I didn't quite get off with my G24 "smash and grab". After the race, although I could put weight on my right foot, it was very swollen and painful to drive. RICE didn't seem to calm it down and with an impending visit to Pulpit Rock I visited the doc.
Tendinitis was the diagnosis, so off I went thinking a few weeks rest and I'll be back running. Pulpit Rock was spectacular, with walkers and runners of all abilities making the trek.
4 weeks after the G24 and with the Jedburgh ultra looming I ventured out, a nice easy 4 mile run. The ankle still was not right and swelled up once more. I called the physio who managed to squeeze in an appointment at short notice.
"What took you so long to get in touch?" was the question before a really thorough examination of the ankle. I was hoping it would just get better with rest, that and trying to fit the appointment in around work.
I got the news I was expecting, no running and certainly not my last two ultra races of the year. A torn ankle ligament, so off I went with instructions to get the foot compressed, cooled and get the swelling down before the next appointment and we'll take it from there.
I withdrew from the Jedburgh ultra and volunteered to marshal. I couldn't bring myself round to withdraw from the GO33 as it seemed a while away.
Two weeks later and a positive visit, the ankle was better. I was shown how to support with tape and given the green light to run, short distances on road I must add. A set of strengthening exercises, wobble board and tape are now part of my running team, for the time being anyway.
It's been a good few years since I ran a 10k, I don't really enjoy frantic all out running but I entered the Jedburgh 10k as an incentive to get going again and felt rather apprehensive.
Team Chalmers packed the van and headed south, a couple of days at the stunning Northumbrian coast before heading across to Jedburgh for the running weekend.
The borders were at their best in the autumn sun. We pitched at the camp site then geocached around Jedburgh before visiting the impressive abbey.
Our duties were to marshal checkpoint 2 of the ultra, just before hitting the three peaks. The route looked stunning and for the first time I really missed not running the ultra. The weather was very wet for a while before clearing up. The marshals, led by Helen, got to work preparing the checkpoint before getting to action stations as first of the runners came through.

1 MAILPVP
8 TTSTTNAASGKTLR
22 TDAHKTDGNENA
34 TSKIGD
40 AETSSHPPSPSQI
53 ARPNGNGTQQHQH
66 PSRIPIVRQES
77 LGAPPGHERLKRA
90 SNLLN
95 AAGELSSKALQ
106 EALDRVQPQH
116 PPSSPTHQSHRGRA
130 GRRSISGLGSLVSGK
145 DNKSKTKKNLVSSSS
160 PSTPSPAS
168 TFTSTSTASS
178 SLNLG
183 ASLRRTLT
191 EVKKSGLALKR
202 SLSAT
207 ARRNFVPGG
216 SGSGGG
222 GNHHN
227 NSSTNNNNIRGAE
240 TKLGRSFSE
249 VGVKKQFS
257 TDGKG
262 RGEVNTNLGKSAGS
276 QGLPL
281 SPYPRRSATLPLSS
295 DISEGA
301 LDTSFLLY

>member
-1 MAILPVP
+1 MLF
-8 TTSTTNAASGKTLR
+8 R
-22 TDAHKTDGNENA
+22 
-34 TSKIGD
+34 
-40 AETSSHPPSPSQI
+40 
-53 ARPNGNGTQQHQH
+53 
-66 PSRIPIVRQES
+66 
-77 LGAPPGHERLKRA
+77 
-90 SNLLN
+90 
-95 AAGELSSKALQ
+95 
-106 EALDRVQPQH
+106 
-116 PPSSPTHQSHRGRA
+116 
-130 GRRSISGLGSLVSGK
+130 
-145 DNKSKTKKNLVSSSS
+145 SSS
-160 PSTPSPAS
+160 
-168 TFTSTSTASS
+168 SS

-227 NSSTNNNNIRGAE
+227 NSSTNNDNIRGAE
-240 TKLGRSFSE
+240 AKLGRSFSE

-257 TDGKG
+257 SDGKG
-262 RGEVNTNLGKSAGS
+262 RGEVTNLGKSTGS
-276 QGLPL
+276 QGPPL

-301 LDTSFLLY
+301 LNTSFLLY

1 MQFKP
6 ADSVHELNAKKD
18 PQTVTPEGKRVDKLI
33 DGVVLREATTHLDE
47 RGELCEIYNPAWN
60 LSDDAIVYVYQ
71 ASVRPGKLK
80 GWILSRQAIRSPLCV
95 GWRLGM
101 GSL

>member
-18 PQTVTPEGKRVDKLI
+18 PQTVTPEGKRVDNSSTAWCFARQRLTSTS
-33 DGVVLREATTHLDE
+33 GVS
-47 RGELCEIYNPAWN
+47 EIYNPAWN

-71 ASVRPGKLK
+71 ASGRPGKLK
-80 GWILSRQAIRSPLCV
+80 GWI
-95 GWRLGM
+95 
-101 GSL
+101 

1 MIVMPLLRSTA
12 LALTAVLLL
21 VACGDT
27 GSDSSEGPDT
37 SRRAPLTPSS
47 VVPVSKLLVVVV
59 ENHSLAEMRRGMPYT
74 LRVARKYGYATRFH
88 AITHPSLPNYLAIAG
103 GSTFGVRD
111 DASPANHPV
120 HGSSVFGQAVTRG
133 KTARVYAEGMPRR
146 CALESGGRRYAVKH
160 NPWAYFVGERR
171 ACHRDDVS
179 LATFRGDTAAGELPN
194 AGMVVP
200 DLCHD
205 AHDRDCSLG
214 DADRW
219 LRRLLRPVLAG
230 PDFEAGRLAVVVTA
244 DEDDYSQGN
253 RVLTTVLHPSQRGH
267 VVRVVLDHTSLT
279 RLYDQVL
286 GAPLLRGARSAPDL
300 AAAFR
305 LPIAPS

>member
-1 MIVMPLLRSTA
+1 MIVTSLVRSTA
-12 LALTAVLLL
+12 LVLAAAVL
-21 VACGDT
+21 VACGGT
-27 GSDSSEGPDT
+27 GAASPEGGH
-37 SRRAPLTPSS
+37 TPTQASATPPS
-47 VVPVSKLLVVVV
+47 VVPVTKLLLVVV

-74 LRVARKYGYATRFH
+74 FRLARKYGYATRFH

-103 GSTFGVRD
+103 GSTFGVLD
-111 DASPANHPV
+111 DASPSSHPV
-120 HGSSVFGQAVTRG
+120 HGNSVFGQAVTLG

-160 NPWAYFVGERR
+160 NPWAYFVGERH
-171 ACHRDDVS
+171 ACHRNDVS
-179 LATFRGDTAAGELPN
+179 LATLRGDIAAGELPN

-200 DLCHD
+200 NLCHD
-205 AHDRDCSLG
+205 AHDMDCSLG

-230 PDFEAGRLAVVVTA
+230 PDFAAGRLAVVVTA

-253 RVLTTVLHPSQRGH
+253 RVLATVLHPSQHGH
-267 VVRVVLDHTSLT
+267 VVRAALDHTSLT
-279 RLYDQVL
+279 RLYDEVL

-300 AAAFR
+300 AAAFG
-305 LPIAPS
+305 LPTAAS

Marshalling for the first time was stressful for team Chalmers, I stood a bit down the trail and yelled runners numbers to the timing crew and Lynne / Skye. It was frantic at times when large groups of runners arrived together, after a few hours all was done and we went back to help at the rugby club.
I enjoyed being on the other side, helping out race organisers so runners get a really good experience at the event. Excellent soup and rolls were served along with a beer for the runners, a reward for their efforts. After packing up and tidying it was time to hit the very busy Belters Bar for some food, drink and socialising.
Sunday, and it was my turn. Did I mention I don't really like 10k's? I cycled to the start, registered and chatted to runners. Unknown to me, orange running shirts were proof of doing the dirty double, the previous days ultra and the half marathon. I felt a bit of a fraud wearing one for the 10k but this was a big run for me in getting back on track.
Jedburgh high street was a great atmosphere with a pipe band seeing off the runners. As far as I can remember, my 10k PB was around 45 minutes. I knew I wouldn't improve on that but wanted to get as close as possible.
At eleven we were off, I tried to keep a steady, quicker than normal pace. Very quickly I was out of breath with my heart hammering. Around two miles in a stitch appeared. The good news is my ankle held up as I had strict physio instructions to stop if in pain. At the half way turn around I grabbed a bottle of water, don't ask me why, it just seemed like a good idea at the time, even though I didn't open it. Back towards Jedburgh I felt myself slowing, I tried to keep the same pace but began to suffer. The finish line was a great atmosphere, with an announcement on crossing the line in 50 minutes.
With a long drive home we had to pack and leave straight after the race. I'd like to take the opportunity and thank race directors Angela and Noanie for allowing the Chalmers family to be part of the Jedburgh Ultra Race. The whole event is a very easy, laid back affair run by some of the nicest people around. We will be back next year, only this time I'll be running the race.
Week ending 4th October - Sun 04. Weekly total 04 miles.
Week ending 25th October - Sun 06. Weekly total 06 miles.
Sat 05. Weekly total 05 miles.